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Lynwood Mayor Eugene Williams seeks re-election on Feb. 23

Residents in one of Chicago’s south suburbs will go to the polls on Tuesday, February 23 to vote in a primary election for mayor in the Village of Lynwood. The incumbent, Mayor Eugene “Gene” Williams, is hoping his 16 years of service to the community and his plans for economic development will enhance his re-election bid.

During his tenure Mayor Williams has fought to keep Lynwood safe and affordable. His goals for economic development include building a new and sustainable downtown for the Village of Lynwood. According to Williams with the right team it will happen. His emphasis was on having a Village Board that will work with him. “I’m proud of the many accomplishments I was able to achieve, but my work is not done in Lynwood. That’s why I have chosen a highly qualified and experienced team to run with me because I cannot do this job alone,” said Williams.

Lynwood has been his home for over 35 years, with him first serving as a Fire and Police Commissioner, and then, as Village Trustee for 10 years before becoming the mayor. Williams is a journeyman Sheet Metal Mechanic and former teacher, who taught at Chicago Vocational High School and at Washburne Trade School for the Sheet Metal Workers’ Union Local 73 Apprenticeship Program.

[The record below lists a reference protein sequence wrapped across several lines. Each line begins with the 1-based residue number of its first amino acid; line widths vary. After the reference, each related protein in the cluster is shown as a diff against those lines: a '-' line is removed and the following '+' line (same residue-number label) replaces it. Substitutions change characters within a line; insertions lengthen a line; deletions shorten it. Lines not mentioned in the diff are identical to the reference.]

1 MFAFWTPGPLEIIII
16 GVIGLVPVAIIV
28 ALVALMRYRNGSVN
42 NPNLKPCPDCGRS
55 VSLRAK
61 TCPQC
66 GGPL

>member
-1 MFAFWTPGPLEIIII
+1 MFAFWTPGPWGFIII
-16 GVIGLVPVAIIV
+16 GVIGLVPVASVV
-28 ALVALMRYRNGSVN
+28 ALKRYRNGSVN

Williams is a vice president in the Illinois Municipal League and past President of the South Suburban Mayors and Managers Association (SSMMA), and he still serves on the Legislative Committee, the Transportation Committee, and the Little Calumet Watershed Planning Council for that organization.

His strengths as a government liaison are a direct outgrowth of is leadership experience in these various association and organization. These roles have enabled him to work with various government officials and neighboring mayors on behalf of Lynwood and the south suburbs.

Eugene “Gene” Williams has received endorsements from Former State Senator Donne E. Trotter, Illinois State Senator Elgie Sims (D-Chicago-17th District); Representative Nick Smith (34th-District); and Cook County Commissioner Stanley Moore (4th-Distrist).

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